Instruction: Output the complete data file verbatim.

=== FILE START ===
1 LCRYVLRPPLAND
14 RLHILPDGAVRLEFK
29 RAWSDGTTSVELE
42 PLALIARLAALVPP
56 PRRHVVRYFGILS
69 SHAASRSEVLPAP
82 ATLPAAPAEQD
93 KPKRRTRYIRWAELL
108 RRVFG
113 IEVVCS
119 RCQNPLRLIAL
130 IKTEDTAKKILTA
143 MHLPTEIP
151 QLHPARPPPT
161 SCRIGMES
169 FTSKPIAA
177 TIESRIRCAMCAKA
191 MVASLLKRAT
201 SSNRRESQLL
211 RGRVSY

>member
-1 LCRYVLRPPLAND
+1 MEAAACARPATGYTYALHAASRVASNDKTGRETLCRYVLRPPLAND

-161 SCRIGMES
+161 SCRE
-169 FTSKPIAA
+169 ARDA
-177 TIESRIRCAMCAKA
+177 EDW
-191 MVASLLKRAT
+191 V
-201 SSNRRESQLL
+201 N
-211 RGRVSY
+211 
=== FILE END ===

1 LCRYVLRPPLAND
14 RLHILPDGAVRLEFK
29 RAWSDGTTSVELE
42 PLALIARLAALVPP
56 PRRHVVRYFGILS
69 SHAASRSEVLPAP
82 ATLPAAPAEQD
93 KPKRRTRYIRWAELL
108 RRVFG
113 IEVVCS
119 RCQNPLRLIAL
130 IKTEDTAKKILTA
143 MHLPTEIP
151 QLHPARPPPT
161 SCRIGMES
169 FTSKPIAA
177 TIESRIRCAMCAKA
191 MVASLLKRAT
201 SSNRRESQLL
211 RGRVSY

>member
-1 LCRYVLRPPLAND
+1 MEAAACARPATGYTYALHAASRVASNDKTGRETLCRYVLRPPLAND

-161 SCRIGMES
+161 SCRE
-169 FTSKPIAA
+169 ARDA
-177 TIESRIRCAMCAKA
+177 EDW
-191 MVASLLKRAT
+191 V
-201 SSNRRESQLL
+201 N
-211 RGRVSY
+211 